Dolly Parton at the Library of Congress © Courtesy of The Dollywood Foundation
By Raye Mocioiu
Imagine a world where every child, regardless of background, is surrounded by books, stories and a love of reading. This is the world that Dolly Parton, beloved country music legend and philanthropist, is working to build. Every 1.3 seconds, a book from Dolly Parton’s Imagination Library is mailed out to a child in the United States, Canada, the United Kingdom, Australia, or the Republic of Ireland. Over two million free books are gifted each month to children worldwide, with one in 10 children in the USA under the age of five enrolled in the program, receiving a book from the Imagination Library every month. In Canada alone, over 44,000 books are sent out monthly. That’s a lot of reading!
“I created my Imagination Library to honour my Dad,” said Parton, the founder and namesake of the program. “He was a smart man, but he never had the opportunity to get an education and to learn to read and write. Even as a little girl, I saw how that held him back.”
The Imagination Library, launched in 1995, is the flagship program of The Dollywood Foundation (DWF), founded by Parton in 1988 to inspire children in her home county to achieve educational success and decrease high school dropout rates. In starting the Imagination Library, Parton’s vision was to foster a love of reading among her county’s preschool children and their families by giving them the gift of a specially selected, age-appropriate book each month. Over the years, the program expanded beyond her county—even crossing the borders of Parton’s home country. Today, the program spans five countries, sparking a love of literacy in children all across the globe.
“I created the Imagination Library to help inspire a love of books and reading early in a child’s life because if you can read, you can teach yourself if you have to,” she said.
A country music icon and philanthropist, Parton’s life has inspired many. Born the fourth child of 12, Parton was raised in the town of Locust Ridge, Tennessee, and recalls a childhood filled with music and love, even though money was often scarce. Reading, too, was an integral part of Parton’s early life, regardless of a lack of books to read.
“When we were little, Mama always read us stories from the Bible,” Parton recalled. “We were very poor, and it was the only book we had, but I loved hearing all those stories.”
With the Imagination Library, Parton aims to inspire a love of books and reading in children of all backgrounds, regardless of their family’s income—something she wishes she had had access to as a child.
“We would receive food and cloth scraps, which Mama made clothes from. I remember knowing we were receiving things because we were poor,” continued Parton. “I’m sure I would have loved receiving books as a little girl, but I don’t want any child to think they receive books from the Imagination Library because they are poor. Reading and books are a gift that all children should receive, and it’s something that they can share even though they may have had very different experiences in life.”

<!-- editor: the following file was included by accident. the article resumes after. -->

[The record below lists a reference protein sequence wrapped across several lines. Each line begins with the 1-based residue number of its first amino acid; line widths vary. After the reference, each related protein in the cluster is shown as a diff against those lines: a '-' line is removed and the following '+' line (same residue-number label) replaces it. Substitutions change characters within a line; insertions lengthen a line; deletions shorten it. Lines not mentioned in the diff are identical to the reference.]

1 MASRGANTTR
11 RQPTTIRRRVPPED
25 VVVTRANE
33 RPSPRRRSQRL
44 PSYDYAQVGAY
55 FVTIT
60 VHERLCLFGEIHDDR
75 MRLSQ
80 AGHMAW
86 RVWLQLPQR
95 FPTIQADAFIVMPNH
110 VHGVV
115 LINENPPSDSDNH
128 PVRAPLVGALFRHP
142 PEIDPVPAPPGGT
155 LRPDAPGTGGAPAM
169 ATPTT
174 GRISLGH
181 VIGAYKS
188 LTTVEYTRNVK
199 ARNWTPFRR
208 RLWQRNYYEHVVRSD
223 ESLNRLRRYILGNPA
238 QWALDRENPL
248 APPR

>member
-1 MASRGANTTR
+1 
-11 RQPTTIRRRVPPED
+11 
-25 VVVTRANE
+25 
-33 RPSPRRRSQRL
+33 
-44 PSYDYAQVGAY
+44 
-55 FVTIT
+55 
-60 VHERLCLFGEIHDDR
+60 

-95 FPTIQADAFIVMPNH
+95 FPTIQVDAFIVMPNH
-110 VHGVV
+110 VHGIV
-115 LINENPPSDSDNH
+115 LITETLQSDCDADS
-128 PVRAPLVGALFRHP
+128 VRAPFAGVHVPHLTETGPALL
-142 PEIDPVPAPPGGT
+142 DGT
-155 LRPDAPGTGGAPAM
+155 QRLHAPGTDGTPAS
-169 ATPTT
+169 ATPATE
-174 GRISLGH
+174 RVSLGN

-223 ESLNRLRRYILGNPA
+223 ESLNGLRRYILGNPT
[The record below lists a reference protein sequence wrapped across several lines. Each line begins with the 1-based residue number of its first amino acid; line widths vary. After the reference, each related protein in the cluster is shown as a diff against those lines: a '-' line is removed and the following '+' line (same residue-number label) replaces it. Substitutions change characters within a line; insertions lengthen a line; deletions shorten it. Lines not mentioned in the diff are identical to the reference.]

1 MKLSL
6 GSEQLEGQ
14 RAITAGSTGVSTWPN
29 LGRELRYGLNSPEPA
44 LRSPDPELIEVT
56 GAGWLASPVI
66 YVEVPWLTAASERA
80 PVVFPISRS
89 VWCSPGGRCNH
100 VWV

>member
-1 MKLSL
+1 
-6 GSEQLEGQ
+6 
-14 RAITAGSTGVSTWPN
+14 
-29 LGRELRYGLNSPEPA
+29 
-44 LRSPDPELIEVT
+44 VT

Parton’s own life experiences changed when her music career took off. She began performing as a child, singing on local radio and television programs in East Tennessee. By the time she was 13, she had recorded her first single and even appeared at the Grand Ole Opry, a milestone achievement early in her career. Her talent and natural charisma found a home in songwriting after graduating high school, and Parton’s pen brought several chart-topping hits to life. Her first country album, Hello, I’m Dolly, cracked the Billboard Top Country Albums chart and launched her career as a hit-making singer-songwriter.
In the years that followed, Parton climbed the charts and worked to become a household name, writing songs that are beloved to this day, like “I Will Always Love You,” “9 to 5,” and “Jolene.” Now the most honoured and revered female country singer-songwriter of all time, Parton continues to use her success as a platform for positivity, empowerment, and giving.
Despite her father’s illiteracy, Parton has always said he was one of the smartest people she’d ever known. Like many children raised by farmers, Parton’s father had to leave school early to begin working and help provide for his family. Although he garnered a wealth of knowledge in the trades, her father carried the weight of illiteracy for much of his life. It was this disadvantage that inspired Parton to create the Imagination Library in his honour.
“When I got this idea to do the Imagination Library, I wanted to get Daddy involved in it,” said Parton. “I wanted him to help me with that so he could take pride in that, and so he did. He got to live long enough to hear the kids call me the Book Lady—he used to love that.”
As Parton saw it, if her father was never able to learn to read, there must have been a higher calling in place for him.
“I kept telling him that everybody has a different purpose in life, and if nothing else, maybe this is why you couldn’t read and write,” she continued. “Maybe God knew a long time ago that I was going to do something that would help millions of kids and people that couldn’t read and write. So I tried to give him that pride.”
And indeed, she did. In 2022, the program reached the milestone of mailing two million books each month and its impact is only growing. The Imagination Library operates in all 50 states with 15 statewide programs in the United States, with three more set to launch this year, and is established in every province and territory in Canada.